Neck causing your headache
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Is Your Neck Causing Your Headache?

Headache disorders affect more than half of the global population. Headache pain, pressure, and throbbing can be so debilitating that they interfere with work, leisure, and sleep. Someone with severe headaches may find that it hurts just to think.

Effective symptom management and prevention begins with determining the underlying cause of headache pain. Most often, people think recurrent headaches are migraines, but headaches can have different causes. For millions of sufferers, a headache is a (literal) pain in the neck.  Is your neck causing your headache? Muscle tension and posture problems can lead to neck pain that radiates to the head. Treating these issues affecting the neck can help reduce the frequency and severity of headaches.

What Is a Cervicogenic Headache?

A cervicogenic headache is a condition that causes referred pain from the neck to the head. Referred headache pain does not originate in the head—but that is where it is felt. Pain with cervicogenic headaches typically radiates from the top of the head down to the base of the skull, usually on one side or the other.

What Causes Cervicogenic Headaches?

If your neck is causing your headaches, there can be several possible causes:

  • Infections
  • Neck fractures
  • Whiplash and other injury to the neck
  • Poor posture, including “tech neck”
  • Osteoarthritis and other degenerative conditions
  • Compressed or pinched nerve in the neck
  • Muscle tension due to stress or injury

Cervicogenic Headache vs. Migraine

Cervicogenic headaches and migraines are often considered to be the same, but there are slight differences between the two conditions. A migraine is considered a primary headache, meaning the head pain is the problem itself. Cervicogenic headaches are considered secondary headaches because they occur as a result of another underlying medical condition.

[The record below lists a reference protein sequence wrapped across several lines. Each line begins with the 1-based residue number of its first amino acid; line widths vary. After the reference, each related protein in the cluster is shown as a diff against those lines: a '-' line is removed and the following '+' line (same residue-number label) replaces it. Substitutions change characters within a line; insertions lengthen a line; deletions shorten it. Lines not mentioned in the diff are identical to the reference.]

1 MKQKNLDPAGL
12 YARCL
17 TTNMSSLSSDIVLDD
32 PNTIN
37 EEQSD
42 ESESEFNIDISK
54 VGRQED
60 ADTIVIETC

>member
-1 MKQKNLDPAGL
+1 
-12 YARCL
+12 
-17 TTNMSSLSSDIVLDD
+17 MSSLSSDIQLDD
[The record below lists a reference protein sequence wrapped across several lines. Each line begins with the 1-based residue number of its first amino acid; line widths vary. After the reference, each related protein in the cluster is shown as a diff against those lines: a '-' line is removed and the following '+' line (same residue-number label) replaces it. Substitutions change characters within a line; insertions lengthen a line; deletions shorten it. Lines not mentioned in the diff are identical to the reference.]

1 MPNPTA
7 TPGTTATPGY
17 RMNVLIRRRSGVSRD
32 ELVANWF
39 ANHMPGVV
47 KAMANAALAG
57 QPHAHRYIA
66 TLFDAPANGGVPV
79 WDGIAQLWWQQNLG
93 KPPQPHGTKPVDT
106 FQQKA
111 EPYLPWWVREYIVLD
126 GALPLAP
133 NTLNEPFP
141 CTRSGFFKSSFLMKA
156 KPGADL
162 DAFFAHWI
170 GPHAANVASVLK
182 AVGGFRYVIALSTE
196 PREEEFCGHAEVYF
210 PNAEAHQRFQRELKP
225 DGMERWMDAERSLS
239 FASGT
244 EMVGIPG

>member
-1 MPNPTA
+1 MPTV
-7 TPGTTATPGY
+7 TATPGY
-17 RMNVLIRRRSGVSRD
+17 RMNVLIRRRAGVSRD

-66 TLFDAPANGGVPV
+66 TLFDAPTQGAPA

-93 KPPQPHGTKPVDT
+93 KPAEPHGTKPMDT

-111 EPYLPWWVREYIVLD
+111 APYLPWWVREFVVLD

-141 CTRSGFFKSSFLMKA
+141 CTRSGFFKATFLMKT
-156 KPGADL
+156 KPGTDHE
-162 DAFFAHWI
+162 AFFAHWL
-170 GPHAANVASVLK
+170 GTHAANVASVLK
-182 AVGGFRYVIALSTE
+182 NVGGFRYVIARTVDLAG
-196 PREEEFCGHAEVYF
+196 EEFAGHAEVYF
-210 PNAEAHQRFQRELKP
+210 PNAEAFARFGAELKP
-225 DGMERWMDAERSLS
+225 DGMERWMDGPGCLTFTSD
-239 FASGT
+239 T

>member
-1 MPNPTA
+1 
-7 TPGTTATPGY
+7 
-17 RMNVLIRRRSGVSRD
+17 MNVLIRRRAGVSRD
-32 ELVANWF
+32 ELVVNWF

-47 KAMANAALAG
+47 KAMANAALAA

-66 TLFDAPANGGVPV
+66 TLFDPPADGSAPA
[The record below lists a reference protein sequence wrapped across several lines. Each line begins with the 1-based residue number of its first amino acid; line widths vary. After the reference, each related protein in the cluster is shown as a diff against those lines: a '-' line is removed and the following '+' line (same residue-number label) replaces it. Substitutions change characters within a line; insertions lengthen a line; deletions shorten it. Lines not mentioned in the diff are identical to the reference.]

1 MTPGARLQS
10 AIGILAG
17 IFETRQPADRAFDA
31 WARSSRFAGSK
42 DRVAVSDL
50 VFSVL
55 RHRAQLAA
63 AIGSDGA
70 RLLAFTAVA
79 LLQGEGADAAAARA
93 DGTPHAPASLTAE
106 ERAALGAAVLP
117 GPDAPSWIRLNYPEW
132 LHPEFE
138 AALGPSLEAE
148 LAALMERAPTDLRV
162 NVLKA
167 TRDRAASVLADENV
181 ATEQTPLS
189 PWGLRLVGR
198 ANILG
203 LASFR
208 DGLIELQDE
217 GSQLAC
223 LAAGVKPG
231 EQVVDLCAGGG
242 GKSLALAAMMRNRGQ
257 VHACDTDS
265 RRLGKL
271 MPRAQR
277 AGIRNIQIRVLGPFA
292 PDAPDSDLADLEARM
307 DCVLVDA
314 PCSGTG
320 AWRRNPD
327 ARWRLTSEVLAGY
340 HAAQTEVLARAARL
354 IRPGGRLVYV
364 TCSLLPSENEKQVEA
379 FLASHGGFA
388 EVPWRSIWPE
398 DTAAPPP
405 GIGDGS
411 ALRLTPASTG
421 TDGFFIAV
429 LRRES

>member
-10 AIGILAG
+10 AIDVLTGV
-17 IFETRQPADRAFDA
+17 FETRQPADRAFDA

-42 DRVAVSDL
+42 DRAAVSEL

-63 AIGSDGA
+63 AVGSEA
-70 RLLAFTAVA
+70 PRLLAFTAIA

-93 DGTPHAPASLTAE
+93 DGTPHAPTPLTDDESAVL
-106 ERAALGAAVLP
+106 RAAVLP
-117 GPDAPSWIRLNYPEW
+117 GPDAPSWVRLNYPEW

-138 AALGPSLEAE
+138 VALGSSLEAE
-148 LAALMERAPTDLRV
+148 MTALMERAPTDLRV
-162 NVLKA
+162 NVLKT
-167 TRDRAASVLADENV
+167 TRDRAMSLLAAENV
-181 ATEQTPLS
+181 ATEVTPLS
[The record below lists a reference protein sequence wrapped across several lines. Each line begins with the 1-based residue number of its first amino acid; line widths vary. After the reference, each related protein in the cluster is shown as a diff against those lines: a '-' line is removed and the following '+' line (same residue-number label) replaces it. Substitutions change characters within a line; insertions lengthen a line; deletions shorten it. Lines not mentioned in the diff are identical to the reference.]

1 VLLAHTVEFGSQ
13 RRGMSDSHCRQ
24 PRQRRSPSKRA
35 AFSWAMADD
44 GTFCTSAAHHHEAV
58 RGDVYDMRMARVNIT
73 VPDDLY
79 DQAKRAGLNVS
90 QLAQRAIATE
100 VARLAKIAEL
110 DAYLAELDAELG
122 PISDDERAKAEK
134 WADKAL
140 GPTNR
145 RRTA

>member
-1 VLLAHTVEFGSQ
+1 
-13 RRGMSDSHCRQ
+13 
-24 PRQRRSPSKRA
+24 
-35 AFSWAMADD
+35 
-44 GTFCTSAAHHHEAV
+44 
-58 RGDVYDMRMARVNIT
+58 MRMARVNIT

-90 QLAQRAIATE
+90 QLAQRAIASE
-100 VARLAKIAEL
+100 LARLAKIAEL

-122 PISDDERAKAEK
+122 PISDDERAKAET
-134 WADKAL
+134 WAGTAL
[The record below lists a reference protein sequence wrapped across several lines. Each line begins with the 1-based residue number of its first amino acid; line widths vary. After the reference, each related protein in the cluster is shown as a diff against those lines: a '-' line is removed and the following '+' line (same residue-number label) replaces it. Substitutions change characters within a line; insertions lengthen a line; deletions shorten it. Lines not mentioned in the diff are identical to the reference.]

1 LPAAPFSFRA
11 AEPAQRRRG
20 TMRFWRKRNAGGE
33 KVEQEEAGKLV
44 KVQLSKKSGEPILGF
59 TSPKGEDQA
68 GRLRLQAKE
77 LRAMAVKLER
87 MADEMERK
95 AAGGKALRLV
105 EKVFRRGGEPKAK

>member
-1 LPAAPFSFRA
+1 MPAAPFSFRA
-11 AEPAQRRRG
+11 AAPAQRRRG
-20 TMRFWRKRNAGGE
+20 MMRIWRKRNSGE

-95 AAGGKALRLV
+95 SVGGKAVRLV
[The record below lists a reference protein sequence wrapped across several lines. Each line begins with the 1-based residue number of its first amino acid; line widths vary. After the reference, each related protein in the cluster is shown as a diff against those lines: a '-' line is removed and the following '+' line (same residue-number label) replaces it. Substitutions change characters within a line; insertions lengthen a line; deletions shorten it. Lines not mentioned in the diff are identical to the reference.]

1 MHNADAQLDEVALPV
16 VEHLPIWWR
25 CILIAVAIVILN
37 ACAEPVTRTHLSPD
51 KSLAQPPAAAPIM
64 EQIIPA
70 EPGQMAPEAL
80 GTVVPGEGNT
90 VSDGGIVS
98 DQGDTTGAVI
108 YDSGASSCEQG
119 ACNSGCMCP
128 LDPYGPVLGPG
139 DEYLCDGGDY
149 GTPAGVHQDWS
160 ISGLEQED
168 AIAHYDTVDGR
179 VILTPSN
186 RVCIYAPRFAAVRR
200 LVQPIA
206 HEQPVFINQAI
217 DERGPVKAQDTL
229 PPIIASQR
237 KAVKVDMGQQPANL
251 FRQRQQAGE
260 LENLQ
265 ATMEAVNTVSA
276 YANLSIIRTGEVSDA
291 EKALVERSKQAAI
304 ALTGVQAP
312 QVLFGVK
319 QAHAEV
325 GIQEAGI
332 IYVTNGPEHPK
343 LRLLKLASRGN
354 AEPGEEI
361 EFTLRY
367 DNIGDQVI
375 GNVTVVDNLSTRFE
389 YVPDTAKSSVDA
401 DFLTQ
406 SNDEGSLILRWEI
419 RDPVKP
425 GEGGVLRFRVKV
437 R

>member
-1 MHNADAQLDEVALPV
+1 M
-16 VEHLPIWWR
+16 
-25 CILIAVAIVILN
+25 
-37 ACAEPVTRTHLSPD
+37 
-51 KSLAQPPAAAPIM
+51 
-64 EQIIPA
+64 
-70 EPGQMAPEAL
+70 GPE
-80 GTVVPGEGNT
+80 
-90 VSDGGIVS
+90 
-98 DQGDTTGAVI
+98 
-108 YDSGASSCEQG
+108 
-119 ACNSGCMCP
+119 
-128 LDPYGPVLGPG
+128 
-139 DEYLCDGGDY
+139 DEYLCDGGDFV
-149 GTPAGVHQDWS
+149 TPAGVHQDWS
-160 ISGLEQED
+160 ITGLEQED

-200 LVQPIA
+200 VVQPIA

Also, cervicogenic headaches are rooted in the neck, or cervical spine at the base of the skull, while migraines are rooted in the head. Neck problems can cause cervicogenic headaches, while they are more of a symptom of migraines.

Although they are different disorders, cervicogenic and migraine headaches often mimic the same symptoms. Both can benefit with similar treatment methods including pain medication, modalities including heat or ice, and physical therapy.

Tech Neck and Headaches

Tech neck is a sign of the times and our increased use on technological devices and is a leading reason why your neck is causing your headache. Americans spend an average of nearly eight hours per day with digital media.

All of that time spent hunched over our smartphones, tablets, and laptops takes a toll on the muscles and tissues of our head, neck, shoulders, and back. Tilting one’s head and neck at a 30-degree angle adds 40 pounds of pressure on the structures of the neck and shoulders. Symptoms of tech neck include headaches, neck pain and spasms, and stiffness in the upper body.

Fortunately, relief is available through nonsurgical, noninvasive methods like physical therapy. Reconfiguring your workspace in a way that is conducive to healthy posture is also highly-beneficial for individuals who spend a lot of time working on a computer.

Cervicogenic Headache Treatment With Physical Therapy

Patients with referred neck pain often have good results with physical therapy to relieve symptoms and address mobility issues causing their headaches. Physical therapy treatment techniques to address cervicogenic headache pain include:

  • Ergonomic assessment for both work and leisure activities to lessen neck tension
  • Manual techniques including soft-tissue and cervical joint mobilization to improve cervical motion and reduce muscle tension
  • Strengthening and stability training for the head and neck muscles with an emphasis on improving posture and neck alignment
  • Breathing techniques to increase blood flow to the head, reduce tension in the neck muscles, and alleviate stress

Physical therapists also educate patients on ways to maintain healthy postures at home and at work. Find a physical therapy clinic near you to find out if you’re a good candidate for neck pain and headache treatment with physical therapy.

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